Dave Wilson had a unique way to celebrate the University of Maine’s 3-2 overtime win over UMass Lowell in the third and deciding game of their Hockey East quarterfinal series Sunday night.
“I watched tape of the game. I can do a lot better and the team can play better,” said the senior goalie. “It’s going to be pretty exciting next weekend.”
He was referring to Friday’s 8 p.m. Hockey East semifinal against Boston University at the TD Garden in Boston. It will be the Black Bears’ first trip to the semifinals since 2006.
Wilson entered the UML series having never won a playoff game, with a career record of 5-17-1, a 3.11 goals-against average and a .889 save percentage.
But he limited the senior-laden River Hawks to just four goals while making 68 saves as the Bears rallied from a 2-1 Friday night loss to win 2-0 Saturday night before eliminating UML on Sunday night.
Wilson replaced suspended sophomore goalie Scott Darling between the pipes.
“[Wilson] was awesome. He barely played all year, he got his chance and he played amazing,” said freshman center Matt Mangene.
“He was solid,” said UML senior goalie Carter Hutton.
He made his first start since Oct. 10 on Friday night.
How did he persevere throughout the season?
“I kept myself ready through practice,” said Wilson. “I’m a very competitive person. I wasn’t going to let myself get beat a lot in practice.”
He was happy to get the chance to prove himself in the playoffs.
He had lost his previous two playoff starts against Massachusetts during his freshman season.
“I couldn’t be happier about contributing to the team like that. It’s a great feeling,” said Wilson. “I’m pretty confident in my ability and the defense did a great job this weekend.”
He said one of the most pleasing aspects of the weekend was the fact he didn’t allow a “soft” goal.
“I thought that was of my strong points. Weak goals can deflate a team, even more so [in the playoffs],” said Wilson.
“He was great,” said Maine coach Tim Whitehead. “He was rock solid. He made big stops when we needed it and showed a lot of poise in the net. He played with great determination and really competed for loose pucks. He gave our team a lift.”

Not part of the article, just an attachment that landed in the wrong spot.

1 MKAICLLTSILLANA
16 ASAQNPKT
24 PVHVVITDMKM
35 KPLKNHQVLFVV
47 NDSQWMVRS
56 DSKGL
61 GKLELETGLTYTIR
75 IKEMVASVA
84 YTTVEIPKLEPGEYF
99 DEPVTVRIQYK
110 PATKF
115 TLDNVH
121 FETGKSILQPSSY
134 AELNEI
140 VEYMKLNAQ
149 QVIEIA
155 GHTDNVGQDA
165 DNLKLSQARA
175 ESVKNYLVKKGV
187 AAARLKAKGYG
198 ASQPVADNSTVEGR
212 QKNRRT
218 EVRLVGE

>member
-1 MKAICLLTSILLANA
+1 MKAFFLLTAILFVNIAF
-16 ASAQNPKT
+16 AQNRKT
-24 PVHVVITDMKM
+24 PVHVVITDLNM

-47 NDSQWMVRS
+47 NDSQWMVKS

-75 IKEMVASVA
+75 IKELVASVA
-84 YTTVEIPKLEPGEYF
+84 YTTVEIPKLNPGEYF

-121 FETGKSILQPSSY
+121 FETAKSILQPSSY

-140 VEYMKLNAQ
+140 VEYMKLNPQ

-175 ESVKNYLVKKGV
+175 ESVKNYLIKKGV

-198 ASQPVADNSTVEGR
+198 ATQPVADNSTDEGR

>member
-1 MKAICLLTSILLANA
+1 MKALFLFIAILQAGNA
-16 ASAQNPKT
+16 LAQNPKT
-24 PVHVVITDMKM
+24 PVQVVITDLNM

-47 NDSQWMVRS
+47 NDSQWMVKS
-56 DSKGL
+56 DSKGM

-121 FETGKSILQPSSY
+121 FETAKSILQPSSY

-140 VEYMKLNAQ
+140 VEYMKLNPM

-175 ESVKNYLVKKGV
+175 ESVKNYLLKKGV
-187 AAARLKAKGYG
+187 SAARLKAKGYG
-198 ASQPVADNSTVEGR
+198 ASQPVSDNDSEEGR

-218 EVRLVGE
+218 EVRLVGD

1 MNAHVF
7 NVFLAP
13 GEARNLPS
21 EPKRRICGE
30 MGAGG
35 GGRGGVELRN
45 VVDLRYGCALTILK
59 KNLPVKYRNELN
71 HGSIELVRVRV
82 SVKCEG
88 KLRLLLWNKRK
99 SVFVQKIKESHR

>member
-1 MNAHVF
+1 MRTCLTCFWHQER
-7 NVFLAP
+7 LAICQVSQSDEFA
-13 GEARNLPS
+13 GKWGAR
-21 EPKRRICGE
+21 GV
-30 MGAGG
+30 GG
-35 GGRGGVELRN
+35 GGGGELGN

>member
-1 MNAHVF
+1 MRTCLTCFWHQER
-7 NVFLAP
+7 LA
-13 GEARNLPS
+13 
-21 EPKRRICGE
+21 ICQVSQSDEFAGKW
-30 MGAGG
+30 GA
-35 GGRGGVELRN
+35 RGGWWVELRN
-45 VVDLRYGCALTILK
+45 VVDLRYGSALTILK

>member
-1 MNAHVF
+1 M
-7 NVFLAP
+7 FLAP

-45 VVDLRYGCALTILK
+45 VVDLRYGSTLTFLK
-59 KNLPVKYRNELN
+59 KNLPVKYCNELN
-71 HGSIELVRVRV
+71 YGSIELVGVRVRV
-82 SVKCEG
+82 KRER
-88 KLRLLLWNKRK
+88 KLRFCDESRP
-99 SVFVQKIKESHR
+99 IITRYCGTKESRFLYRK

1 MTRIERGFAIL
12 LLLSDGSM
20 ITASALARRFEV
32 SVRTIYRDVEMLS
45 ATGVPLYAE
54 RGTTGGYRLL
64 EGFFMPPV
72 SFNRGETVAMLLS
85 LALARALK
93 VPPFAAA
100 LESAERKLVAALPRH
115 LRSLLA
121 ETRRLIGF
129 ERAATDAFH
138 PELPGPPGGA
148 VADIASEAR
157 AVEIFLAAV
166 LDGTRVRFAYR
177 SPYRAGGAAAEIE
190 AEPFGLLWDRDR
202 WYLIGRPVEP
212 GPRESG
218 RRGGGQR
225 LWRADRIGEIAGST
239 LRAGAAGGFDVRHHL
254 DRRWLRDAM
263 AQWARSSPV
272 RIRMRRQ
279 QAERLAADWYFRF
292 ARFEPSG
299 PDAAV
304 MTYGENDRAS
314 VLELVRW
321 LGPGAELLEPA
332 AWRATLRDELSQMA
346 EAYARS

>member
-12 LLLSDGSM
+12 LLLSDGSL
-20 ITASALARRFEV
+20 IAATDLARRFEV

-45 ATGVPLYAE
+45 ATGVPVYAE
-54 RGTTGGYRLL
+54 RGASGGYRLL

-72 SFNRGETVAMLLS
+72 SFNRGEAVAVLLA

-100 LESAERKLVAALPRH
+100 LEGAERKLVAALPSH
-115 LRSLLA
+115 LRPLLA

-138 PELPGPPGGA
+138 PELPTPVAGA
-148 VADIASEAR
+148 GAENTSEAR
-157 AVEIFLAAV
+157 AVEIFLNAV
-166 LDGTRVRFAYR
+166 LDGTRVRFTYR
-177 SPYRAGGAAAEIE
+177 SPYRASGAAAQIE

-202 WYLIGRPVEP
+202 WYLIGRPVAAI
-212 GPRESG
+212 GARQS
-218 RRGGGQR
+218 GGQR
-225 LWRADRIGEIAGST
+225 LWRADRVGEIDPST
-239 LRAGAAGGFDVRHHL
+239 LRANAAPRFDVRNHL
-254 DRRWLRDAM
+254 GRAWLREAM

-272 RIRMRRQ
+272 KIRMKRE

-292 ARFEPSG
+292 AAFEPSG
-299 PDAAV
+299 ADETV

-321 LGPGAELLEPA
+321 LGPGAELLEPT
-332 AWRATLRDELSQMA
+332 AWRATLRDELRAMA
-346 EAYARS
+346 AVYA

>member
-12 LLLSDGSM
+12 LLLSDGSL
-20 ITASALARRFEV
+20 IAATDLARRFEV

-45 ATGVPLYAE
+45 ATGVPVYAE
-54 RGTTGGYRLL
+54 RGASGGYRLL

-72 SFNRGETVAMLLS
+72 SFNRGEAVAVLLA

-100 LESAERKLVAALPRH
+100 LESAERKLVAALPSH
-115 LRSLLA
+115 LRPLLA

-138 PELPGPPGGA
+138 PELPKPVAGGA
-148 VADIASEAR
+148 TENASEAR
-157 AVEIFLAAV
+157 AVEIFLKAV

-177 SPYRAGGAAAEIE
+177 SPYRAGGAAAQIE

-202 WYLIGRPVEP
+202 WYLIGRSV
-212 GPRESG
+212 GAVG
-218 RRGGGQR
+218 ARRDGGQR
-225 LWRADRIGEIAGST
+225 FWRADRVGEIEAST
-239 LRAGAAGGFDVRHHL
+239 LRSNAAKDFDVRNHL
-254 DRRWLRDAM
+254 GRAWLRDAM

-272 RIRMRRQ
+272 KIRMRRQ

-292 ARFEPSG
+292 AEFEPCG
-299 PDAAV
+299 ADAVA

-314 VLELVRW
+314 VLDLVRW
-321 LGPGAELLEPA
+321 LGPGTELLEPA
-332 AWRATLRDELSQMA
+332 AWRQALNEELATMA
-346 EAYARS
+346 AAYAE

Mangene excels on defense
Mangene learned from Whitehead Sunday morning that he might be moved back to defense for the deciding game.
Junior defenseman and assistant captain Jeff Dimmen suffered a leg injury at the end of Saturday night’s game.
Dimmen tested the leg in warm-ups and couldn’t play so Mangene moved back and turned in a memorable performance. He also played up front on the power play and penalty kill.
He was paired on defense with sophomore Will O’Neill and assisted on O’Neill’s game-tying goal in the third period by faking a shot and slipping the puck over to him for a one-timer.
Mangene was plus-two in plus-minus. A player receives a plus-one if he is on the ice when his team scores an even-strength or shorthanded goal and a minus-one if his team allows an even-strength or shorthanded goal.
“He was unbelievable,” said Whitehead. “He was just tremendous on defense. He was 7-0. He contributed to seven Grade-A scoring chances for us and wasn’t at fault for any chances against us.”
Mangene said he played a lot of defense for the New Hampshire Junior Monarchs last year “so I was pretty used to it.”
“I thought I played pretty well. I got more comfortable as the game went along. It helped being out there with O’Neill. He’s a veteran guy who knows what he’s doing and he kept things positive the whole game. Everyone was giving me a boost,” said Mangene.
“I focused a little more. I knew what I had to do and wanted to make sure I did it right. I didn’t want to make a big turnover that cost us,” added Mangene, who is one of the fastest skaters on the team and was able to use that speed to help break the puck out of the defensive zone and also jump into the attack.
Mangene was on the ice when Tanner House scored his game-winner and he said it was “awesome. It was insane when that [goal] light went on and we all tackled [House]. The Alfond crowd was going crazy. It doesn’t get any better than that.”
He is hoping Dimmen, who gave a pep talk to the team before the third period and whom he considers a great leader, returns to the lineup against Boston University but if he doesn’t, he’ll be ready to fill in.
“I’m ready to play wherever they want me to,” said Mangene, who was playing in his seventh game since returning from a torn muscle in his arm that sidelined him for eight games.
Whitehead said Dimmen is doubtful for Friday’s game.